Sex-Specific Reporting of Scientific Research - Workshop Summary
||January 13, 2012
Note: Proceedings contain the opinion of the presenters, but do NOT reflect the conclusions of the Health and Medicine Division or the National Academies. Learn more about the differences between Reports and Proceedings.
In 2010, the IOM released a report that found that, among other things, data not being reported by sex had slowed progress in women’s health. The number of women participating in clinical trials has increased over the last two decades, though they are still underrepresented. Even when women are included in these trials, however, the results are often not analyzed separately by sex.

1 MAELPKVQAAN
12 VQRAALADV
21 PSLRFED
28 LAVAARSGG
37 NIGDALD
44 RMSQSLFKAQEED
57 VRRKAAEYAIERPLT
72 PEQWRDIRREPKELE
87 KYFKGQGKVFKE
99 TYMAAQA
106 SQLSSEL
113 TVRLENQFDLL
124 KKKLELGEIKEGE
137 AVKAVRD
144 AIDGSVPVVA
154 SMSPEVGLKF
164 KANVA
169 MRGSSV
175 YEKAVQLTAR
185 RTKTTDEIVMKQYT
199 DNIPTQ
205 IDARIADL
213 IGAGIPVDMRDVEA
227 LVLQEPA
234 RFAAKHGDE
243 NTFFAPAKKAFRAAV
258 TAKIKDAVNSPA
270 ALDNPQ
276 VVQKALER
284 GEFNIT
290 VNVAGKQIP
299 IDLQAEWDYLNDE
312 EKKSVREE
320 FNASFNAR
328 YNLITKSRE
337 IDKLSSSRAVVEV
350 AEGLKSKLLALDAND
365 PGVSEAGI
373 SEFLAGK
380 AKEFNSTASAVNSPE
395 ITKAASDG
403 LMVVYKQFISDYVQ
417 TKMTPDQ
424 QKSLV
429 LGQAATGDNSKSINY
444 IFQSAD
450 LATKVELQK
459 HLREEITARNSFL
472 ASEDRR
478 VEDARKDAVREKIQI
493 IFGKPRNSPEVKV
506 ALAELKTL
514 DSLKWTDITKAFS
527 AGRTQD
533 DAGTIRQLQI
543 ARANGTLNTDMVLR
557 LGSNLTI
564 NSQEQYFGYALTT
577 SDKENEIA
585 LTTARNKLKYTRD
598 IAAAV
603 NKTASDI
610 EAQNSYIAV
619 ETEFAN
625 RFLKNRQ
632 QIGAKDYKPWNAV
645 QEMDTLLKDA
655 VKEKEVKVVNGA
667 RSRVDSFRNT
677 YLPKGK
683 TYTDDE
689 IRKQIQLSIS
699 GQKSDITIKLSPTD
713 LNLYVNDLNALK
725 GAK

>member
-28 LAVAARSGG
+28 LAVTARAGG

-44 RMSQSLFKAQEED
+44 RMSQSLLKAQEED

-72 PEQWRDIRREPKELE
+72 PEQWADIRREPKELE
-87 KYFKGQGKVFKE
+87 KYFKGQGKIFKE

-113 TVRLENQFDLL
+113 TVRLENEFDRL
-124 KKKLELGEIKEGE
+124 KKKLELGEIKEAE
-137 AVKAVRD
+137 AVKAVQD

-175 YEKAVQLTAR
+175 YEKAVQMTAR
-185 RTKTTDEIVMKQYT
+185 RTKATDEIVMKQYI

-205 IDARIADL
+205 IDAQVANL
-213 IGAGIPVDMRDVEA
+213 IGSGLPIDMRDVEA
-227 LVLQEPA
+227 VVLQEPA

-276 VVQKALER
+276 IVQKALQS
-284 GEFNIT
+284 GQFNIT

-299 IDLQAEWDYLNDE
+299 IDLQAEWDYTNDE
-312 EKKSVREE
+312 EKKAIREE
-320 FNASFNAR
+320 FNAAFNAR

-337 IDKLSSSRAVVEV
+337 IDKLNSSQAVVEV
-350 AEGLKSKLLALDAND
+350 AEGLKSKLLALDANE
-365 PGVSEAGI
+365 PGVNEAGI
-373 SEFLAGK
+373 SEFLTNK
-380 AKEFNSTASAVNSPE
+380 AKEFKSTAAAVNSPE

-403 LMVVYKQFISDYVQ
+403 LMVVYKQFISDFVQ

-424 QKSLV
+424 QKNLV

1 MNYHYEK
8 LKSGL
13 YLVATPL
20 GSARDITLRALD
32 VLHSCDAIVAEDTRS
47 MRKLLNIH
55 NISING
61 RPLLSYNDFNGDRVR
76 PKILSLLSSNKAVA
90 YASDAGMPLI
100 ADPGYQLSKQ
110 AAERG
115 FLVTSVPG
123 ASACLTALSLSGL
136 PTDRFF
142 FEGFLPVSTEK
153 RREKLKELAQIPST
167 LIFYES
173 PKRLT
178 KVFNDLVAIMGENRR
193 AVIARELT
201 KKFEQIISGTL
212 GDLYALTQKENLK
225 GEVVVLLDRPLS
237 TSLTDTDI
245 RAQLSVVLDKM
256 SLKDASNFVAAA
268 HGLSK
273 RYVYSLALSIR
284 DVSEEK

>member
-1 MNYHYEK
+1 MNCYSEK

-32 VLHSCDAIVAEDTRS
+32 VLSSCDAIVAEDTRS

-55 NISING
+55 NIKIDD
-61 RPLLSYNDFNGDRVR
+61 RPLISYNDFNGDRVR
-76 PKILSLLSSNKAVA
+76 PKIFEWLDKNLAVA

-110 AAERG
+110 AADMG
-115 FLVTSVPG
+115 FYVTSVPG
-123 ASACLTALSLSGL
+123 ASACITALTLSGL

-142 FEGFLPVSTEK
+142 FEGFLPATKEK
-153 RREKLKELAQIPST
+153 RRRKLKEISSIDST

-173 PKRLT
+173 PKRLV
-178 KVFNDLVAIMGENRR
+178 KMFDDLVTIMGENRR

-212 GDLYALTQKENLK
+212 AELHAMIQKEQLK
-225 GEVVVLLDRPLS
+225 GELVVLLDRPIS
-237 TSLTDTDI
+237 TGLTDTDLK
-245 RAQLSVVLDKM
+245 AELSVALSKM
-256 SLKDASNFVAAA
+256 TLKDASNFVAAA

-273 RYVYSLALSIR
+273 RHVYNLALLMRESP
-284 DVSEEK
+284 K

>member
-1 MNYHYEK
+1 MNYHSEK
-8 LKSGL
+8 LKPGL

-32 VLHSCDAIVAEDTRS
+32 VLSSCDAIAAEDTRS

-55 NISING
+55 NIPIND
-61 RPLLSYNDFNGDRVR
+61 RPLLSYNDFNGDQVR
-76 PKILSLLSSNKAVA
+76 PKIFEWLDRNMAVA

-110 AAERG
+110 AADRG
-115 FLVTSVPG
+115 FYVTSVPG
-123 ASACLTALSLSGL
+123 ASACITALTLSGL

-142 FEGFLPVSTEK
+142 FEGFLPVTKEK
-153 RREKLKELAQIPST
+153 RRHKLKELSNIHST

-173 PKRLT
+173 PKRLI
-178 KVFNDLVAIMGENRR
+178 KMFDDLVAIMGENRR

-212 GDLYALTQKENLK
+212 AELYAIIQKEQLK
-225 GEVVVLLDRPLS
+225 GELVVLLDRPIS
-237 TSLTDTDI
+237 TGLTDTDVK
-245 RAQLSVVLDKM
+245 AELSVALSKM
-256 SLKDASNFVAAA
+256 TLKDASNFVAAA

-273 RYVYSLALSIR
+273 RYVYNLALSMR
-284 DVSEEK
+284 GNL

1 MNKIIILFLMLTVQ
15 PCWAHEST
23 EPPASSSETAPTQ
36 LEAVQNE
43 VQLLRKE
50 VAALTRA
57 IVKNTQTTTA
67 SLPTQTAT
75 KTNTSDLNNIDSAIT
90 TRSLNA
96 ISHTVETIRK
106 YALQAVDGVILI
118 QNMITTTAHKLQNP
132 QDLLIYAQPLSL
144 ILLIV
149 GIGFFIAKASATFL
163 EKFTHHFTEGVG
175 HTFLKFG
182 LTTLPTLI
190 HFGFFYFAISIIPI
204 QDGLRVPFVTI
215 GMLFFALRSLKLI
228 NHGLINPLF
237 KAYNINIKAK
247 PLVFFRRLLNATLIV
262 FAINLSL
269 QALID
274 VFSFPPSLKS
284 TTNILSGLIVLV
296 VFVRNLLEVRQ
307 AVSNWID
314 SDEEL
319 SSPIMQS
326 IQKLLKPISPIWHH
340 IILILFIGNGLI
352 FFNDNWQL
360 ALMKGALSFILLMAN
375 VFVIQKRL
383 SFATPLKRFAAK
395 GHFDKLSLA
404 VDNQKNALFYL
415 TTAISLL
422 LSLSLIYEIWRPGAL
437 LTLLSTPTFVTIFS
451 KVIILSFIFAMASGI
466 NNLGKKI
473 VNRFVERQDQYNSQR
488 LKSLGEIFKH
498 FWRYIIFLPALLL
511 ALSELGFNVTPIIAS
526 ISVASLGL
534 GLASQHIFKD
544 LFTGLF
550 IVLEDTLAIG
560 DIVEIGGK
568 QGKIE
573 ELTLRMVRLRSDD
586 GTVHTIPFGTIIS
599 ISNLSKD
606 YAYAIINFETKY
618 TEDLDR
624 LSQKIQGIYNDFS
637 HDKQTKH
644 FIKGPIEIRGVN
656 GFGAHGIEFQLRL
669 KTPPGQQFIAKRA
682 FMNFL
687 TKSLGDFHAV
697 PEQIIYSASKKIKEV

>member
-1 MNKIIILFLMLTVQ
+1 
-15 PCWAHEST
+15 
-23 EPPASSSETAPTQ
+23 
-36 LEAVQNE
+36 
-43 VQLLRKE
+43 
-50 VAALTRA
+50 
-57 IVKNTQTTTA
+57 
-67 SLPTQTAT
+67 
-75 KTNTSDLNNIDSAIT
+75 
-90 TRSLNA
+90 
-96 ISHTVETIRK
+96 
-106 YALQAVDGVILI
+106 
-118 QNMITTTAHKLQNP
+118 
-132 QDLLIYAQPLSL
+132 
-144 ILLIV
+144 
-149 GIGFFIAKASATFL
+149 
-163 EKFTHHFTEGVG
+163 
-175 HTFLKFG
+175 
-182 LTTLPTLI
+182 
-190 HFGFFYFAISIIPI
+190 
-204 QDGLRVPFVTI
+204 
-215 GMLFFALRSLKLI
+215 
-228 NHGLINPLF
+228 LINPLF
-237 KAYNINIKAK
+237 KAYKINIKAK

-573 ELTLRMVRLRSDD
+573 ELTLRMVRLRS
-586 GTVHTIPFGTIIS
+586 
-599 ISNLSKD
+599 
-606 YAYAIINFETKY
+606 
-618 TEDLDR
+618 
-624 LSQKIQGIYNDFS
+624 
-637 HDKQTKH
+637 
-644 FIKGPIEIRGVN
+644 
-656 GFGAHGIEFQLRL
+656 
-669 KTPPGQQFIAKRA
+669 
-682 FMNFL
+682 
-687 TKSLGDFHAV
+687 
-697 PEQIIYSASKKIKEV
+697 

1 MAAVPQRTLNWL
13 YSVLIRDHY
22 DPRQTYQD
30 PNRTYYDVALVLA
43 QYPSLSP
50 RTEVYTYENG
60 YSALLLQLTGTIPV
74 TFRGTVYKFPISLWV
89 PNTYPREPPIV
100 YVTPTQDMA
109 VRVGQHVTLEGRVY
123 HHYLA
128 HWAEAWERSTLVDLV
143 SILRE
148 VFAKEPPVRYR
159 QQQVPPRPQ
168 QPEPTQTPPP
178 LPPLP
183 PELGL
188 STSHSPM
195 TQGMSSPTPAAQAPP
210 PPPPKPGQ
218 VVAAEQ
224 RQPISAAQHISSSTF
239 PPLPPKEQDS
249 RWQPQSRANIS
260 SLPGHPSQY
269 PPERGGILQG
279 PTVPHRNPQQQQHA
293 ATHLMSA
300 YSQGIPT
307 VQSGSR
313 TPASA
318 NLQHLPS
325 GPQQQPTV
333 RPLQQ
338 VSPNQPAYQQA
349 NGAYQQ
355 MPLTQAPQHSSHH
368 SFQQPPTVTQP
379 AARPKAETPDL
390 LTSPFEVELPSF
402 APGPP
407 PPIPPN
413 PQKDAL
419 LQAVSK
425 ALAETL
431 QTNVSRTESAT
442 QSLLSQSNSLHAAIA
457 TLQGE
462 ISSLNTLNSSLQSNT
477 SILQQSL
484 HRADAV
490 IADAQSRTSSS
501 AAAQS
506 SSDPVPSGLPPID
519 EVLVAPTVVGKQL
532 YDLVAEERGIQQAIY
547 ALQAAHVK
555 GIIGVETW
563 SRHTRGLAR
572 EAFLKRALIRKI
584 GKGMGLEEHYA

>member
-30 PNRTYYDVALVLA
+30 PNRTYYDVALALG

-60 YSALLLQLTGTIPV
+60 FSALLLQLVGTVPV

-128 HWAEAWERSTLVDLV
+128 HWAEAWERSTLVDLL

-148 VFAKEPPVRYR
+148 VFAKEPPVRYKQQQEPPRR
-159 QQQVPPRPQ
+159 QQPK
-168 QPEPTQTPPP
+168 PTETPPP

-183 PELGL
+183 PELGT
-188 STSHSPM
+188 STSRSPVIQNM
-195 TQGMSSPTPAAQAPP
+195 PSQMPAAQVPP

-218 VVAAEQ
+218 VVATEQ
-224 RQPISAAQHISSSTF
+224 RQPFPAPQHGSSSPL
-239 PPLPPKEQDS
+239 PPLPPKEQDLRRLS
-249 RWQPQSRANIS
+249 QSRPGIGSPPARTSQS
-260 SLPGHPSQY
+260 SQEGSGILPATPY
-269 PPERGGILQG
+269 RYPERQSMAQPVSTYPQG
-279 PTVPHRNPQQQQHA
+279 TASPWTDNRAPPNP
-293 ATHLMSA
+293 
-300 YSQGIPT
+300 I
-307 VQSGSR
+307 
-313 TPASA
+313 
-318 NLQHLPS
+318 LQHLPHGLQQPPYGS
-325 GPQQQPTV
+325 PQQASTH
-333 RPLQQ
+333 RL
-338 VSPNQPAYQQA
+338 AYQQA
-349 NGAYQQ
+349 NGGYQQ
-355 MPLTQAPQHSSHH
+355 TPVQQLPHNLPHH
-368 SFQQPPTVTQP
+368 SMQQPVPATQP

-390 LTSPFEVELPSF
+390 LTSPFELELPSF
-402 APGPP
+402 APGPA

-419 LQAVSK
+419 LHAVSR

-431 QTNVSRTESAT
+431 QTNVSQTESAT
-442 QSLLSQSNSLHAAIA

On August 30, 2011, the IOM’s Board on Population Health and Public Health Practice hosted a workshop to address the recommendation in Women’s Health Research: Progress, Pitfalls, and Promise that journals should adopt a guideline that, where appropriate, articles report the outcomes of clinical trials report on men and women separately. The workshop focus went beyond clinical trials, to look at sex-specific reporting in all types of scientific research. Speakers at the workshop discussed the need for sex-specific reporting, potential barriers to such reporting, as well as what must be done to report sex-specific results. This document summarizes the workshop.